If these new displays ever make it to market, it will be interesting to see how content programmers and consumers take advantage of the additional TV real estate. Consumers would have the ability to customize the apps and/or data services that showed up alongside whatever content they’re watching.
At the core of reinventing the TV experience would have to be interacting with what we are watching in new ways. Not all consumers and not all TV shows lend themselves to a passive watching experience. Sports and reality TV shows are two genres that stick out as content that can be extremely interactive. People who watch these shows want to react to what is happening in real time. Because of that, I believe, there are interesting opportunities for content programmers and creators to deliver experiences on things like smartphones and tablets where you can use the devices in conjunction with what you are watching. Nielsen reported earlier in October that 40% of smartphone and tablet owners use their devices while watching TV. Unfortunately, the most prevalent use-cases are checking email or surfing the web for content unrelated to what people are watching on their televisions.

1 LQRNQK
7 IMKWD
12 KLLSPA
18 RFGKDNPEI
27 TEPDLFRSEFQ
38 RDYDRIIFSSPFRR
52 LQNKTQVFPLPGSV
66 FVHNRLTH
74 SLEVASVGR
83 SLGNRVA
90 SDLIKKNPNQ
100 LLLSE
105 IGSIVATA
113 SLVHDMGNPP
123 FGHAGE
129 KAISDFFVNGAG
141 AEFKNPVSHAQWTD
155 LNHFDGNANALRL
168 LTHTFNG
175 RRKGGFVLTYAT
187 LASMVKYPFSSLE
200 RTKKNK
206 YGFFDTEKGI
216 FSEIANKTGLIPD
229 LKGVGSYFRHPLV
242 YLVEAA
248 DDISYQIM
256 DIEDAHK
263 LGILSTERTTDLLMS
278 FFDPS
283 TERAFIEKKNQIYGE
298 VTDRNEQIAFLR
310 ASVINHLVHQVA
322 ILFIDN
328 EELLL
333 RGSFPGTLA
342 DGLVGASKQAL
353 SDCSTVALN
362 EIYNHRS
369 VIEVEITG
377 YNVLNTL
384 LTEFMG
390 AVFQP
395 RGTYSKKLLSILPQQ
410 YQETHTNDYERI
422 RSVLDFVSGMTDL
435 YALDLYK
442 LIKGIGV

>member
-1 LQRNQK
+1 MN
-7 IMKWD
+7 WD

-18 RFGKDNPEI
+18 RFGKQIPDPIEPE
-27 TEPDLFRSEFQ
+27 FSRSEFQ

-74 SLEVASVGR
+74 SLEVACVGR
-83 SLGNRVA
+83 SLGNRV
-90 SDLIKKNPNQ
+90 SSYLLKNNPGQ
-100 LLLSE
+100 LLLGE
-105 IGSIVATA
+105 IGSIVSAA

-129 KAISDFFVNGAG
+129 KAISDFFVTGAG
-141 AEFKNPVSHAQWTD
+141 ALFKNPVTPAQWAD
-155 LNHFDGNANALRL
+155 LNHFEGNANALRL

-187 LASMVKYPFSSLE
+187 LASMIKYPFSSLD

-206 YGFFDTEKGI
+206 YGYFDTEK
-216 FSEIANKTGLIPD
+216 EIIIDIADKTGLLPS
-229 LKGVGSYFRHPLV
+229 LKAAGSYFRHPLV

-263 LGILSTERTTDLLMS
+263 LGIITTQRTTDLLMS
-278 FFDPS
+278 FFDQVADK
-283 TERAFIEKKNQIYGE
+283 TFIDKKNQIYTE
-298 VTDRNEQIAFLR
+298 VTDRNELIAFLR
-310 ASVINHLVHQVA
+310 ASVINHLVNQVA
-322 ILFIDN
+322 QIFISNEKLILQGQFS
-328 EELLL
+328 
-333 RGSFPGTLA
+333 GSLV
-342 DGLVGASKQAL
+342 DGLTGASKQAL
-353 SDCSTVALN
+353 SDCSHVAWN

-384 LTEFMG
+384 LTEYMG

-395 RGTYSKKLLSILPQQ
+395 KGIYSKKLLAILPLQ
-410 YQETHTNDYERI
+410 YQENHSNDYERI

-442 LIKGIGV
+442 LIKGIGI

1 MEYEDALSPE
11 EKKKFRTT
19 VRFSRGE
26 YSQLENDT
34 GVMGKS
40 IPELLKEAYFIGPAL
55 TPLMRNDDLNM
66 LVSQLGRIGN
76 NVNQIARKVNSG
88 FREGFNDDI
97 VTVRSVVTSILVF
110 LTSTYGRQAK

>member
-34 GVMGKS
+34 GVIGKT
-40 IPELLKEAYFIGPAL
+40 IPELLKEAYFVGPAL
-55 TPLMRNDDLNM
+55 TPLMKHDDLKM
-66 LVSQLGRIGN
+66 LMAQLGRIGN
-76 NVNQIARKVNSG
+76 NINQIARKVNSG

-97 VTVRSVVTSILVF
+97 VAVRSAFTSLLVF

I think there’s an opportunity to leverage dual-screen multitasking where you can interact with the show you’re watching—and others who are watching it—in real time. We see this to some degree already as apps like Yahoo’s IntoNow, Yap.tv, and GetGlue allow consumers to “check in” to TV shows they’re watching and engage with others watching the same show. This is also happening more and more on Twitter as shows are promoting their hash tags and consumers are tweeting comments about the show using the hash tag as a part of the conversation.
There is clearly pent up demand from consumers to engage with their content and their social graphs in new ways while they watch content on the big screen, and we are just now barely scratching the surface.
Watching TV is personal, social, and entertaining all at the same time. New experiences that combine all of these elements in seamless and elegant ways will lead to tremendous opportunities for software providers, content creators and even advertisers.
When TV was first invented, it transformed an audio-only experience into a visual one. For TV to be reinvented we need to transform the audio and visual experience into a more social, personal, interactive and deeply engaging experience.
Ben Bajarin is the Director of Consumer Technology Analysis and Research at Creative Strategies, Inc, a technology industry analysis and market intelligence firm located in Silicon Valley.